To view and sign it visit the Ontario Rent Roll Back Petition. The North Toronto Tenants Association first suggested on June 16, 1998, that to undo the devestation that would be caused by the Tenant Protection Act, only rolling back rents to those levels before the Act, would undo the damage done.

Toronto landlords have been lobbying heavily including distributing various full-colour pamphlets and now even a video to convince tenants to sign their petitions to keep the misnamed Tenant "Protection" Act, and attacking real rent regulation. That is why it is so important to support the Rent Rollback Petition to counter the landlords lobbying and misinformation.


Toronto Tenants
Act now to fight for lower property taxes and rents

Toronto Tenants pay over 3.7 times the property tax rates of house and condo owners, (on the municipally set portion). Is that fair? That means the average Toronto tenant pays about $2,500 a year in taxes, but as it is included in our rents most tenants are totally unaware of it. That difference in rates means that typical Toronto tenants pay an extra $100 to $180 a month in rent due to tax discrimination.

The City of Toronto's Finance Department is reviewing mill rates, that is the property tax rates, and it is time that tenants demanded tax fairness. Other cities such as London, Ottawa and Kingston have been slowly equalizing rates, but not Toronto. And if the City of Toronto were not even to have the same rate, but only to have the same ratio of tenant versus homeowner tax rates as cities such as Ottawa or London Ontario, the City of Toronto would be collecting an average of about $1,250 a year less per tenant household!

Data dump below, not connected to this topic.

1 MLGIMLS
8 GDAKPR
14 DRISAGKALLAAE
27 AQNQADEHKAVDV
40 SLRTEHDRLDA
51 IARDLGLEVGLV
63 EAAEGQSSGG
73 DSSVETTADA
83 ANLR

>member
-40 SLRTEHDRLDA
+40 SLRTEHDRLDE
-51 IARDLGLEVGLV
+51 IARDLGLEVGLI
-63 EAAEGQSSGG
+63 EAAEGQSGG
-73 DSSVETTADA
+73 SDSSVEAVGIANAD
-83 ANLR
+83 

In addition to demanding that tax fairness for tenants be the rule in cities, we need to demand that the provincial law be changed to end vacancy decontrol where a landlord can raise the rent as much as they want when an apartment becomes vacant, because if taxes went down, the landlords could pocket the tax decrease by raising the rent that same amount to new tenants.